There is a corner in Russia that looks exactly like a picture taken out of a fairy tale book because of the snow, forests, lakes, and mists you can find if you visit the Kola Peninsula deep in the Arctic Circle. Even though nature leaves you in awe, you will not be able to speak after seeing what some people refer to as the entrance to hell. There lays the ex-Soviet scientific research station in the middle of which’s concrete floor there is embedded a metal cap being kept secured by a ring of rusty and thick metal bolts.
What are we talking about?
In the paragraph above we offered you a description of the deepest artificial point and the deepest humanmade hole on Earth, the Kola Superdeep Borehole. The construction goes 12.2 km deep in the ground, about 40,230ft, and the locals think they can hear screams that might come from souls receiving torture in hell.
During the Cold War, there was a competition between the superpowers on which one could reach the mantle of the planet first, and this mission wants to be continued by the Japanese.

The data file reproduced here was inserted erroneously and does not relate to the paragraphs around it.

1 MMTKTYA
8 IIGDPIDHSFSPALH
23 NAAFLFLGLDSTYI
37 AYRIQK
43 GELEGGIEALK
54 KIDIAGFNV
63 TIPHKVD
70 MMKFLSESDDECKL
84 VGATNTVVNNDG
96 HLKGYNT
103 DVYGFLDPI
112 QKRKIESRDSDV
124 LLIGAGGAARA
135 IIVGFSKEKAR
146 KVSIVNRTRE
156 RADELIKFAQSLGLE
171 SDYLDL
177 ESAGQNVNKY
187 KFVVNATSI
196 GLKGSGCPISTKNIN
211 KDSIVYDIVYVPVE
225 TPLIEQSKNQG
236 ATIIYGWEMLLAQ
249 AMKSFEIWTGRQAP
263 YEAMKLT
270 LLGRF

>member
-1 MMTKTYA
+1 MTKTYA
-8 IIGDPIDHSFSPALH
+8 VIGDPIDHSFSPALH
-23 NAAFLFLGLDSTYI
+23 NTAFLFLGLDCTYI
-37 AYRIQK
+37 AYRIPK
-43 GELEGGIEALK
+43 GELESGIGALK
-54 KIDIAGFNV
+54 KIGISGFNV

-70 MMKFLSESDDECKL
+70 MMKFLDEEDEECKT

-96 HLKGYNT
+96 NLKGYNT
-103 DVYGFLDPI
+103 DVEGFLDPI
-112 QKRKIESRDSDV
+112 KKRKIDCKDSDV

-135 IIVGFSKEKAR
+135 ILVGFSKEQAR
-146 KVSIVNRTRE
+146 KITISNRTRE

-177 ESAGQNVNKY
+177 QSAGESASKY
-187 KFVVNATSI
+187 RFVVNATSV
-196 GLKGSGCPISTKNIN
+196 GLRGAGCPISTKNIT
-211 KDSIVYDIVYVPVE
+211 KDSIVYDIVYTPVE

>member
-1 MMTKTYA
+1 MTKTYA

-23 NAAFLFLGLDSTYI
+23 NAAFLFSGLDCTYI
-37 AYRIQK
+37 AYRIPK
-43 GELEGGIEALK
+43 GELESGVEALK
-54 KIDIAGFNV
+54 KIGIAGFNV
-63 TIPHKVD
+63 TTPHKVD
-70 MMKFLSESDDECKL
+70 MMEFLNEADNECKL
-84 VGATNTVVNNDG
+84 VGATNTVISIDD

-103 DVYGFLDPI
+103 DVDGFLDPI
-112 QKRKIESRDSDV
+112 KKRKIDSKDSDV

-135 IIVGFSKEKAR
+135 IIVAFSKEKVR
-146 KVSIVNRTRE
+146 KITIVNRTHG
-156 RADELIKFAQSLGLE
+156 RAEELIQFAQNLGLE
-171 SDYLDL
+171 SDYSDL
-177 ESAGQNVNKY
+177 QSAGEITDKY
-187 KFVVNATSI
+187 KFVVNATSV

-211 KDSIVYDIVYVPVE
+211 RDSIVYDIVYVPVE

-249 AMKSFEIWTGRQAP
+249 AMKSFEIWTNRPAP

The story of the deepest man-made hole on Earth
According to Uli Harms, a scientist that used to work on the German rival to the Kola borehole and is now part of the International Continental Scientific Drilling Program, the drilling started during the Iron Curtain period. As Russian were not that open with their data kept the motivation going in the race.
Most scientists did not believe the considered-false claiming of the Russian when they said they found free water when they started drilling. This was not considered accurate because the density of the crust was of 5 km and water can’t penetrate that far. However, the deepest man-made hole on Earth remains a tremendous scientific feat for humanity.